Bonus splice
The pictorial beautification is fractal, repeated at every scales from Figure down to Lane. Panel (a)'s spliced components are improved by masks to overlay the original Lane 9 with a better blot. What would have been Lane 2 of Panel (b) is copied to overlay Lane 1, and replaced by a new Lane 2 (which is a horizontally-flipped copy of Lane 9).

The other Figures lend themselves to similar unpacking, though a full exegesis would be tiresome. Figure 5 includes several cloned blots among its components, and an additional blot overlaid upon the original Lane 10 in Panel (a).

The various lanes and masks of Figure 3 include one lane repeated in three copies:
(the manipulation is clumsily done, with glitches that can cause physical pain to the unprotected eye).

Figure 4, Figure 7, Figure 1. That last example is notable for including single-lane image files in panel (d) that overlay the original Lanes 4 and 5 with copies of each other, to swap them.

Smut Clyde, unpacked
Anyway, both Levy et al. (2003) and Liu et al. (2001) come to us from the Weizmann Institute of Science (in Rehovot, Israel). Their research topics were in different sub-genres of cellular-signal molecular biology, so the only author in common was Yehiel Zick, of the Molecular Cell Biology Department... holder of the Marte R. Gomez Professorial Chair... laboratory leader, and Corresponding Author for both papers (which is to say, the collaborator who takes on the responsibility of submitting the manuscript to a journal and shepherding it through the negotiations with editor and reviewers).

Leonid Schneider has previously reviewed the research emanating from more than one laboratory at the Weizmann Institute. To explain why so much of their output has skirted or crossed the boundaries of legitimate image enhancement, one might speculate about the possibility of a systemic or cultural problem there. And if indeed the philosophy is rife at the Institute, that "Figures are only for cosmetic / rhetorical purposes, so it makes sense to airbrush them", this would be easy to understand (if not to condone). But it may just be that Zick had bad luck in his choice of students and collaborators.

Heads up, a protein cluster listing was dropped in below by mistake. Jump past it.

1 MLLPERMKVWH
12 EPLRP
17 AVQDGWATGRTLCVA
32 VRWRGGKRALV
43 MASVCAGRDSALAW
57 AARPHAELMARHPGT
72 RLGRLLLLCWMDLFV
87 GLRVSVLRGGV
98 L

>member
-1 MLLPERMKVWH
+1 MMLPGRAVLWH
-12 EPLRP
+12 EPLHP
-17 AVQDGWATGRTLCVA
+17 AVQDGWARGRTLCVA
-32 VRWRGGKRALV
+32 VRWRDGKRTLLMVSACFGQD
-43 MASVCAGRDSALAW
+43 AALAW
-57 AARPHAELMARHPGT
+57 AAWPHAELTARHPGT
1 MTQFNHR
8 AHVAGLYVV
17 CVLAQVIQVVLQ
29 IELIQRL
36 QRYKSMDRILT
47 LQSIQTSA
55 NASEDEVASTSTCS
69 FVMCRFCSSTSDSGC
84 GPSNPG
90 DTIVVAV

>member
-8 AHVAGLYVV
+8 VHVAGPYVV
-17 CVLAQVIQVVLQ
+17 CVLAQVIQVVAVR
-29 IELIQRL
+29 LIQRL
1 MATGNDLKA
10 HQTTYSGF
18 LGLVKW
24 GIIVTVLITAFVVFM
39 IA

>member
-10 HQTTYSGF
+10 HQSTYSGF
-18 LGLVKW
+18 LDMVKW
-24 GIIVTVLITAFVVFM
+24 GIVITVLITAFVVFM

Bonus purge
Another Weizmann Institute laboratory leader is Rony Seger, occasional Zick co-author, whose name has come repeatedly to the attention of the Pubpeer deconstructionists. Segar can boast of a dozen retractions, with nine purged from JBC at once in one swell foop, which is a distinction of a sort. He is currently working to replicate various contested results in the hope that other high-profile publications can still be salvaged, assisted by a laboratory technician but without students to mentor. Seger's 2007 paper (explaining how cellphones trigger molecular mechanisms and thereby cause brain cancer) deserves a blogpost all to itself some time... no-one else has replicated his findings, but Seger was still standing by them earlier this year.

So let us finish with another image unpacked from a PDF. Here is Figure 4 from Seger et al. (2001):

Over half of the blots in a band were judged to be unsatisfactory in appearance after scanning them from a gel, and required replacement with separate overlaid image files. A Pubpeer contributor speculated that the proof of these replacements might be the reason for the paper's recent retraction.

However, neither the retraction nor the problematic Figure 4 have affected the authors' confidence in the paper's conclusions; this remains full. It always does. So we come back to the question: If Figure 4 made so little difference to confidence in the conclusions, why was it there at all?

No comments: